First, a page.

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Leave’s latest myth-making: The People v the Elites

by David Hannay | 10.06.2016

The Leave campaign never misses an opportunity to present itself as the voice of the underdog, of ordinary people resisting the encroachment of policies imposed by the elites to serve their own purposes. Thus Boris Johnson attacks “fat cats” (while being quite a plump one himself); Michael Gove assails the views of “experts,” giving a tolerable impression of someone wishing to assume the mantle of that nineteenth century US movement, the Know Nothing Party; and Nigel Farage sprinkles a little racial innuendo onto the cake for good measure. All this is classical, dog-whistle politics. But is there in fact a real justification for regarding the EU simply as the work of elites imposing their views on unwitting electorates?

That is certainly not how the suffering peoples of Europe, emerging in 1945 from two world wars with their societies and their economies destroyed and tens of millions of their compatriots dead, regarded the determination of their elected leaders to make another European war unthinkable. Nor is it how the peoples of the Balkans see the attractions of EU membership after their travails in the 1990s. Peace in Europe undoubtedly owes much to NATO; but it is NATO and the EU working together that best guarantee peace into the future.

Nor did European integration feel like an elitist plot to the peoples of Europe who enjoyed the rising prosperity and consumer choice created first by the establishment of a customs union without internal tariffs and later by the advent of a 500 million strong Single Market. Or consider the ability to travel freely and cheaply, to seek work abroad, to study and to retire anywhere in Europe. These freedoms are not the preserve of the elites: just look at the numbers who take advantage of them.

The decisions to open Europe’s doors to the former fascist dictatorships in Greece, Spain and Portugal and to the peoples of Central and Eastern Europe when Soviet communist domination crumbled were enthusiastically endorsed by the people of all those countries. Again, these were not choices imposed by ruling elites. These were not policies that benefited only a minority.

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And what of transnational environmental challenges, such as pollution and climate change? What of serious international crimes, such as terrorism, cyber hacking, or human trafficking? Their damaging impact is not so much on elites as on ordinary citizens who want to be protected, and who also want to help others worldwide to be protected. Collaborative, EU policies to combat challenges that respect no borders offer some prospect of success. They are certainly founded upon popular aspirations.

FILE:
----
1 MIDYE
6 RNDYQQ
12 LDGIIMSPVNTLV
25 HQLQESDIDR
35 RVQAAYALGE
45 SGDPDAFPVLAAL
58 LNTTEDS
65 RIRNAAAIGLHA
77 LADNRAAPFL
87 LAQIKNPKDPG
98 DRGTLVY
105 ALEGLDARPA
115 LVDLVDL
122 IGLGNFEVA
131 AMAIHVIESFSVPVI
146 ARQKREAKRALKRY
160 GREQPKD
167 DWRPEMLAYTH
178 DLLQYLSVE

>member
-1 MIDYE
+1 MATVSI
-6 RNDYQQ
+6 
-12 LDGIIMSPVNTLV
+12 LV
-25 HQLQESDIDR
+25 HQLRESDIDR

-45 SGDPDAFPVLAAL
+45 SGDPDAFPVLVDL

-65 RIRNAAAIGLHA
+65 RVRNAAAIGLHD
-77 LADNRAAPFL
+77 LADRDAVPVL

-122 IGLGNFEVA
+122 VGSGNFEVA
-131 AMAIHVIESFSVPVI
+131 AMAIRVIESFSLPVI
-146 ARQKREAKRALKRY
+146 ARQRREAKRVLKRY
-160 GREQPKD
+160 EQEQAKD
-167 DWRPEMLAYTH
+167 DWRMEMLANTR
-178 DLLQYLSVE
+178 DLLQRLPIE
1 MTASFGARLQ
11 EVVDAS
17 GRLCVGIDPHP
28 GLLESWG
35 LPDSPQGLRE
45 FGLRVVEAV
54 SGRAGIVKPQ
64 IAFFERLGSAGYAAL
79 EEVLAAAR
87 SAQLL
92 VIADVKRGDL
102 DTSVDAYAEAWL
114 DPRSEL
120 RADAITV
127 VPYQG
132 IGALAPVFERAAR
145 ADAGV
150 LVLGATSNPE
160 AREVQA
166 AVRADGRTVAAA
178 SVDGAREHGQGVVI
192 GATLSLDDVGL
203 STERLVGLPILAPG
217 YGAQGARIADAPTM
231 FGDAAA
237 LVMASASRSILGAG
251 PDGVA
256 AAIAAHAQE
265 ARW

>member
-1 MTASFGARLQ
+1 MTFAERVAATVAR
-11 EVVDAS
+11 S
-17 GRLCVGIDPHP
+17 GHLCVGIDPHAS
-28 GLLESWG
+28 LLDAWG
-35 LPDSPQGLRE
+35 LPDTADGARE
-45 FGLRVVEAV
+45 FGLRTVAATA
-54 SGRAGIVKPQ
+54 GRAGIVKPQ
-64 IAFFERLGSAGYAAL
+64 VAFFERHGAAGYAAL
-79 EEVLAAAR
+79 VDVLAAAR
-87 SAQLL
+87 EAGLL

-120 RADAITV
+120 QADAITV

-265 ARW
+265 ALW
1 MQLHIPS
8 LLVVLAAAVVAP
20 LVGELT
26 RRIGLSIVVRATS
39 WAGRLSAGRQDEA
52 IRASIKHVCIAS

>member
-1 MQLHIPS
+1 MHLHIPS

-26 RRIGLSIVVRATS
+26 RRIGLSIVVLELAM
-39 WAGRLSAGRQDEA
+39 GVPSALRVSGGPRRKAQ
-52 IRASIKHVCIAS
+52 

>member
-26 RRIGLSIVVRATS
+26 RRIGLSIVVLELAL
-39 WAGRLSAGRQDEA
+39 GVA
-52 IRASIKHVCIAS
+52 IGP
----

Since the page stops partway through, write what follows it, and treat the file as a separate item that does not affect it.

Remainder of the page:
So, if the “people v. the elites” narrative does not stand up, does that mean that the Remain campaign can feel comfortable? Certainly not. The mere fact that so many people can be misled into believing that narrative is worrying in itself. So is the fact that most people do not even know the name of their MEPs and have no idea of how to influence them or hold them to account. So too is the difficulty people have in appreciating why it is a strength that the Commission’s proposals and their decisions are made in the common interest by international civil servants who are not beholden to one or the other member state. But learning to appreciate these points is something we can only do if we remain a member and have a government committed to making a success of that membership.

One thing has no credibility at all, and that is the contention that a Europe without the EU – and do not forget that the objective of many leading members of the Leave campaign is to destroy the EU , not just to leave it – will be more prosperous, more secure both internally and externally, and more at peace than it is now. The opposite is all too likely to be the case.  

Edited by Sebastian Mallaby

5 Responses to “Leave’s latest myth-making: The People v the Elites”

  • How dare the leave campaign use a member of the armed forces in their suggestive photographs, they are neutral and wouldn’t lower themselves to supporting either side publicly. Much more they are loyal to their own something BJ could learn from.

    • If you have a valid rebuttal, please provide your facts and lay out your case. Otherwise, you are entitled to your opinion, but you don’t have to tell everyone about it. People tend to be interested in reasoning and logic. Not incoherent bluster.

  • So now the leave campaigners are changing tack , they want to be seen as men of the people for a fairer and more civil society , they must really believe the electorate are stupid

    • But the electorate IS responding to the ‘simple folk vs nefarious elite’ narrative. Not only that, they are constantly parroting it.